Opinion | Trump Tears Up the Welcome Mat

President Trump’s latest assault on immigration, cutting the number of refugees accepted to a mere 18,000 from 30,000 last year, is better than the complete ban that some of his aides were seeking. But looking at mere numbers misses the point.

This is the administration’s latest message to anyone dreaming of a freer life in America: that they should just stay away. The Trump administration has systematically acted to bar as many refugees and asylum seekers as possible, virtually from its first day, supplanting America’s traditional welcome to the world’s desperate people with a spirit of xenophobia and bigotry.

Led by Stephen Miller, a zealot who has planted lieutenants throughout the government, the Trump White House has made its anti-immigration campaign something akin to a crusade, with “the wall” along the Mexican border as its symbol.

The administration has tried to scare away Central Americans by separating children from their parents when families arrive at the border seeking asylum; it threatened to end “temporary protected status” for people escaping natural and other disasters in a number of countries, including Haiti, Nicaragua and Sudan; it suspended the Deferred Action for Childhood Arrivals program, which let undocumented immigrants who arrived here as children stay and work; it has dramatically deported immigrants without regard for their ties to family and community; and it has enacted a system that would prevent migrants from seeking asylum if they passed through another country without first seeking asylum there.

Any question about the mind-set guiding the administration should have been put to rest by President Trump’s icy explanation to reporters earlier this month for why he was barring residents of the hurricane-battered Bahamas from taking refuge in the United States.

“I don’t want to allow people that weren’t supposed to be in the Bahamas to come into the United States, including some very bad people and some very bad gang members, and some very, very bad drug dealers,” he said. He offered not a shred of proof of any such danger, while the shattering evidence of Bahamians’ needs still lies everywhere.

The limit announced by the State Department on Thursday is far below the 110,000 refugees a year that President Barack Obama said in 2016 should be let in. Most of the 18,000 slots, moreover, are already filled by Iraqis who worked with the American military, victims of religious persecution and some Central Americans. That would leave only 7,500 slots for families seeking unification, like parents of Rohingya children who have already been admitted.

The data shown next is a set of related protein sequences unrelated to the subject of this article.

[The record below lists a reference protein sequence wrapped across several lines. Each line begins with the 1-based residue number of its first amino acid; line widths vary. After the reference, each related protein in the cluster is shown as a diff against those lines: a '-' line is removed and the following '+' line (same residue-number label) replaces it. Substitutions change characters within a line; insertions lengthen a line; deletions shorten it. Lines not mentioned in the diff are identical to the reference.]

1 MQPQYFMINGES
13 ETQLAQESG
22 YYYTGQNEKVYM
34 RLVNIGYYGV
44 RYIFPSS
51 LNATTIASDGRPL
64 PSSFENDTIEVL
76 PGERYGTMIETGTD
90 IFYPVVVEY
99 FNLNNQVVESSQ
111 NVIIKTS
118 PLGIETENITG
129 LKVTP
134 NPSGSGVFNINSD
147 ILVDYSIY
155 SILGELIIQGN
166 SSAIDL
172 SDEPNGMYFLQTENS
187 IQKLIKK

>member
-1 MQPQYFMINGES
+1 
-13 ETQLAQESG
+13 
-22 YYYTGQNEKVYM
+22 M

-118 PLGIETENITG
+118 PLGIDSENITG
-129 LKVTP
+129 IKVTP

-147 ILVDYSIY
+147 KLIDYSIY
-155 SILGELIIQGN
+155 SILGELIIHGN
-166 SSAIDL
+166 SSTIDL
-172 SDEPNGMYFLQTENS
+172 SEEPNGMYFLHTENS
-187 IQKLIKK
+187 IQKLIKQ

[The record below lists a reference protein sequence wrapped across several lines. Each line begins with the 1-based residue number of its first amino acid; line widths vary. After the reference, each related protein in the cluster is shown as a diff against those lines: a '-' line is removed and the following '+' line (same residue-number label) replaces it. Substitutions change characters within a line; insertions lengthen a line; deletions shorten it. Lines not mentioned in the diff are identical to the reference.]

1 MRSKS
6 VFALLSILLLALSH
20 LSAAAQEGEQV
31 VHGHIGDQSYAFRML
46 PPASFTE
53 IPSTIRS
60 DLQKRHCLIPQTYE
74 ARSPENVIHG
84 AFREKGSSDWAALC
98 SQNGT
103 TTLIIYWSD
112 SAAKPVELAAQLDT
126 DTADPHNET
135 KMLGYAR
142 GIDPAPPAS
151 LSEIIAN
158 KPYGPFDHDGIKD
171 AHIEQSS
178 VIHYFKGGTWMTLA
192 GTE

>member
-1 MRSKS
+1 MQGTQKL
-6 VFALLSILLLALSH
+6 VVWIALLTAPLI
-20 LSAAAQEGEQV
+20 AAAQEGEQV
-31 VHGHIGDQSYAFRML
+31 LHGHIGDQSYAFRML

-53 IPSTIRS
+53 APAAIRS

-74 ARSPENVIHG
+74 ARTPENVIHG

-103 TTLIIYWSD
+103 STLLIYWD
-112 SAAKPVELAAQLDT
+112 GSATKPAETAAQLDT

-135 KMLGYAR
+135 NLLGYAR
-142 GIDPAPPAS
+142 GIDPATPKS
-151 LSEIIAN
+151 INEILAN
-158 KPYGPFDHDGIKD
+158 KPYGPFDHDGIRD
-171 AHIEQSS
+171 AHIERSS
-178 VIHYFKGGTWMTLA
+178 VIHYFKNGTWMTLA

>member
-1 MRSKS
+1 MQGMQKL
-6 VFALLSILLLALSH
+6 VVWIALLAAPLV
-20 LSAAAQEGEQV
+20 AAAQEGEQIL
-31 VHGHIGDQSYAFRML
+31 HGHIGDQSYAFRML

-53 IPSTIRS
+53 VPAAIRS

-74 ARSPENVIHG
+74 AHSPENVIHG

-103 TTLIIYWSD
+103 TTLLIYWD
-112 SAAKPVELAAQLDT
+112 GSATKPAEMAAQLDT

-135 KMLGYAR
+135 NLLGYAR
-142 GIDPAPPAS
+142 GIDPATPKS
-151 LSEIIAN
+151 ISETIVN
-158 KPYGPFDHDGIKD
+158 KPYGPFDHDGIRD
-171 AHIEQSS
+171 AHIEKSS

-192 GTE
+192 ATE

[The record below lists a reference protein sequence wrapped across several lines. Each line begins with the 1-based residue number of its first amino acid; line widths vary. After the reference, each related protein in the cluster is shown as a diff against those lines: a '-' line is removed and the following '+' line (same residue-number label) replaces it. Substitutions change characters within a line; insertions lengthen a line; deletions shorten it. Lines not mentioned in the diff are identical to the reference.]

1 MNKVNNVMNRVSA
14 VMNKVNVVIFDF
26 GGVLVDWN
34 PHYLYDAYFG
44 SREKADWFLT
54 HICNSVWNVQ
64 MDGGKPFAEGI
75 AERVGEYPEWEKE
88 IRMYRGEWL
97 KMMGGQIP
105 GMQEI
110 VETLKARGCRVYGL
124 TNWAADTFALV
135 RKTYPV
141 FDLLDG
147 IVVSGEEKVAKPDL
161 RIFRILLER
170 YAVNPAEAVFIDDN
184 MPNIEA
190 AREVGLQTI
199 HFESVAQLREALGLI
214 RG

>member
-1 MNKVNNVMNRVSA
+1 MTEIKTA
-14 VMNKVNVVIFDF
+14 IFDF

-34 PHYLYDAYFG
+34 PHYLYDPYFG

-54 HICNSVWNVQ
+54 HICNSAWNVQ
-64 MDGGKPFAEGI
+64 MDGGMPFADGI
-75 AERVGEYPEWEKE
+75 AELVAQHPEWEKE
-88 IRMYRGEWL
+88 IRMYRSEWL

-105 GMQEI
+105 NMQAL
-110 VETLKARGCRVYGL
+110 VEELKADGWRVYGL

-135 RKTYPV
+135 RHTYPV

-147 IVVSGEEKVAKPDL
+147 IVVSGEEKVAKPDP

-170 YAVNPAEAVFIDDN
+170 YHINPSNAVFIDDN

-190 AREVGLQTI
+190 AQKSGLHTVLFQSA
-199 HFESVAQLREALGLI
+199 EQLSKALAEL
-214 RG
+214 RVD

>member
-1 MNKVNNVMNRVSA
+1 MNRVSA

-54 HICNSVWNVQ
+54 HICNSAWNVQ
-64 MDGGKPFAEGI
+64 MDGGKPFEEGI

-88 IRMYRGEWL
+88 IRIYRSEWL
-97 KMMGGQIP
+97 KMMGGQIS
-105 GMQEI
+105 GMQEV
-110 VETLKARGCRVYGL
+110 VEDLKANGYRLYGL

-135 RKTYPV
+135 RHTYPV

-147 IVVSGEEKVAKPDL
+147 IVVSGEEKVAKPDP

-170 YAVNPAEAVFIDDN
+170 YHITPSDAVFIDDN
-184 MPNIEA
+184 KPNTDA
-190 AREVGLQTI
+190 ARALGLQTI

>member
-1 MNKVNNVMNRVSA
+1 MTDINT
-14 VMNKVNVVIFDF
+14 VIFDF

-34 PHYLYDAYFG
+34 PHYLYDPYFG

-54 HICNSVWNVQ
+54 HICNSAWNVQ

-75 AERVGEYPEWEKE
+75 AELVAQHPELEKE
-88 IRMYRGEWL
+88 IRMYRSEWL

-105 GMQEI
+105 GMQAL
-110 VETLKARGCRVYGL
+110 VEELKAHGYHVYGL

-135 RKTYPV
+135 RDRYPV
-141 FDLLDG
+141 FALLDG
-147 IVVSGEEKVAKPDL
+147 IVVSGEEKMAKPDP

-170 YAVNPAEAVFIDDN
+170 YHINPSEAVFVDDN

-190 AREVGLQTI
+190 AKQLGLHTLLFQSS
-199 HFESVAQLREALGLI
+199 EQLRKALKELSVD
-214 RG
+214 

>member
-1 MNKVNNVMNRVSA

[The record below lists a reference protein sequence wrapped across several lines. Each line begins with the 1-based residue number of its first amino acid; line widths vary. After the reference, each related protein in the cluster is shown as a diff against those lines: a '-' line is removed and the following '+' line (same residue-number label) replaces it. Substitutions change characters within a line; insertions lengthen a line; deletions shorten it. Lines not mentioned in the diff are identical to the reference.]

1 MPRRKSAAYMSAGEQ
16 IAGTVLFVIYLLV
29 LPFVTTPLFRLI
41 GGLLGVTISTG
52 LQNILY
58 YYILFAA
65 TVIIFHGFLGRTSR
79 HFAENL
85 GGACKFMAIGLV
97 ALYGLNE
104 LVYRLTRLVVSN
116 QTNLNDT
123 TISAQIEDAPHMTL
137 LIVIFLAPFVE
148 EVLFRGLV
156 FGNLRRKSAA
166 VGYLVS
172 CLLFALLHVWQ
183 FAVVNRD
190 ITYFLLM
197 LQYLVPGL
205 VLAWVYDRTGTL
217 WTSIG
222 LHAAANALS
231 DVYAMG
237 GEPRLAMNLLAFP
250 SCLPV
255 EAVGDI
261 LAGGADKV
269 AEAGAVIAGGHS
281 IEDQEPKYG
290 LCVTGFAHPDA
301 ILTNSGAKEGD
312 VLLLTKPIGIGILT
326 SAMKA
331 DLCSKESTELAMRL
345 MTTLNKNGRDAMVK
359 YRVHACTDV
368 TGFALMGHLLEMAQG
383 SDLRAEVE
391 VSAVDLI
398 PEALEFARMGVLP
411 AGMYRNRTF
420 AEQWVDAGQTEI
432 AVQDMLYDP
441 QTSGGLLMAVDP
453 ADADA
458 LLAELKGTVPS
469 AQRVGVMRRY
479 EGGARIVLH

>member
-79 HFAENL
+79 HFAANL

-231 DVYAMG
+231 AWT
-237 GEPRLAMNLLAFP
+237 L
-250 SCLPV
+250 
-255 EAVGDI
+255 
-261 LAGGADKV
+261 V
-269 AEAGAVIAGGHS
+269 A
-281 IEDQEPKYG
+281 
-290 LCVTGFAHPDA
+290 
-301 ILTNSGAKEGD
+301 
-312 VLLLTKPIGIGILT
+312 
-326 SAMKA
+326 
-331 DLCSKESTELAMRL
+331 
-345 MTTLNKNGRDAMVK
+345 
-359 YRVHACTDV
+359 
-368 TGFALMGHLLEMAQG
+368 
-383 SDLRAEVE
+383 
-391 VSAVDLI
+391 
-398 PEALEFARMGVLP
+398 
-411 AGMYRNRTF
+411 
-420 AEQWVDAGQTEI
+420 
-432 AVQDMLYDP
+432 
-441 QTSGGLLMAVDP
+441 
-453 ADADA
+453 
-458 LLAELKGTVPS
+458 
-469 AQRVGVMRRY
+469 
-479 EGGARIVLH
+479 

The proffered reason for the cut was the huge backlog in immigration courts as the number of people seeking asylum is expected to reach 350,000. Most refugees trying to enter the United States, though, have already been cleared. So it’s not immediately clear how lowering the annual limit will help ease the backlog.

There are enormous backlogs, and the United States cannot let in everyone who wants to come. But the severity of the cutbacks makes clear that the administration’s rationale hides its real motive: to score political points with a base of voters fearful of immigration by seeming to keep out as many people as possible.

This shortsighted politicking denies a fundamental virtue — and key advantage — of America’s democracy: that it is a land of immigrants and refugees. It ignores the contributions of immigrants to the greatness of the United States.

There is no sensible argument for opening the borders to everyone. Any refugee or asylum program needs a solid vetting process. But Mr. Trump’s approach is not the answer. Congress should have stepped in long ago with serious immigration reform. But that failure is no reason for Americans to be taken in by Mr. Trump’s fear-mongering and evasive explanations.

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